Our residency bungalow just outside Mananthavady is the sort of place in which you could stay for some time – if it only had a swimming pool. We walk 6 miles to a local river island beauty spot. The route through the forest takes us past a number of big contemporary villas – locally known as Gulf Villas. Generations of Keralans have worked in the Gulf States, initially in the 1960s and 1970s as construction workers but latterly as professionals such as doctors, software and civil engineers, bankers, lawyers. The monies remitted back to Kerala are in the millions and these grand houses are the result of some of those rewards. We don’t visit the small island in the river – but drink a very good Indian black tea at a local riverside cafe. After a hot walk back through the forest we stop for another tea at a corner cafe recommended by Vishu, in the small town of Kattikulam. Here we meet his Dad (‘I am Vishnu father’). He was the old chap who helped us with our bags when we arrived at Angels Rest. Vishnu’s Dad generously pays for our tea.

Vishnu gives us a lift, in his cherished 1985 Mahindra jeep, to Kattikulam where we board a bus to Kutta. Then another bus takes us, via Virajpet, to Madikeri, the principal town of a region called the Coorg (Kodagu). We are now in the state of Karnataka 

I’m so grateful to the Irish travel writer Dervla Murphy for her 1976 book, On A Shoestring to Coorg. She travelled to the region with her five year old daughter in 1973 when Coorg life was on the cusp of dramatic and irreversible social change. She lived on the first floor of an old farmhouse near Virajpet for several months. Her descriptions of the countryside, the people, their clothes, food, customs, rituals and beliefs are wonderful. She fell in love with the place.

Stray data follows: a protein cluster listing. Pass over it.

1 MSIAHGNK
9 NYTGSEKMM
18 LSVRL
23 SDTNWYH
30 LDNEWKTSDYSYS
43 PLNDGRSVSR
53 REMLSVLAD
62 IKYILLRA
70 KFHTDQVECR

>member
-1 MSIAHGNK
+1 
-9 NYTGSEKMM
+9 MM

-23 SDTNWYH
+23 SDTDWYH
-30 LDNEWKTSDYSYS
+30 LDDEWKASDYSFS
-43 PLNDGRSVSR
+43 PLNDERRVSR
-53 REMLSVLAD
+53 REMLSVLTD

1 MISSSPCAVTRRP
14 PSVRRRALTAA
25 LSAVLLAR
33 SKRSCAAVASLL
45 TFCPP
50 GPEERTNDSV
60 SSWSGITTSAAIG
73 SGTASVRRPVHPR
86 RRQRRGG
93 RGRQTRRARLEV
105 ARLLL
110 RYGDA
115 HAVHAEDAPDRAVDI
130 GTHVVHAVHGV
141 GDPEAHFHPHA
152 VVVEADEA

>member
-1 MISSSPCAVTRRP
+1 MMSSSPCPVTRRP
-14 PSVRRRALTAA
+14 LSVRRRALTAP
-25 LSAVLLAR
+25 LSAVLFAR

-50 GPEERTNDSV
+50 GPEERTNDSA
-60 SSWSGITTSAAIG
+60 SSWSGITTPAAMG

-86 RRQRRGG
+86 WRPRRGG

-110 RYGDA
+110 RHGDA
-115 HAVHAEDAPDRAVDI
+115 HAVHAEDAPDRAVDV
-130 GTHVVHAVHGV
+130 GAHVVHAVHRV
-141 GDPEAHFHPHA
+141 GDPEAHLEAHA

She writes in her introduction to the Coorg :The Coorgs were the only martial race on the subcontinent never to have taken up arms against the British Raj. In April 1834 the assembled leaders of Coorg requested to be ruled by the rules and regulations of the East India Company. The Mysore Gazetteer for 1965 gratefully points out that ‘Coorg was under British rule from 1834 to 1947, over a century and a decade. The benefits conferred by British rule were many and varied. The English built this state from a small loose knot feudal principality into a prosperous and well-administered unit.’ So here we have one Imperialist story with a happy ending, and I suppose most people have never heard of Coorg simply because ‘good news is no news.’ While all sorts of gruesome things were happening In the Punjab, or in Lucknow, Calcutta, Sind or Maharashtra, the British and the Coorgs were being awfully nice to each other.

For the next stage of our Indian journey please visit Madikeri, Kushalnagar and Mysore.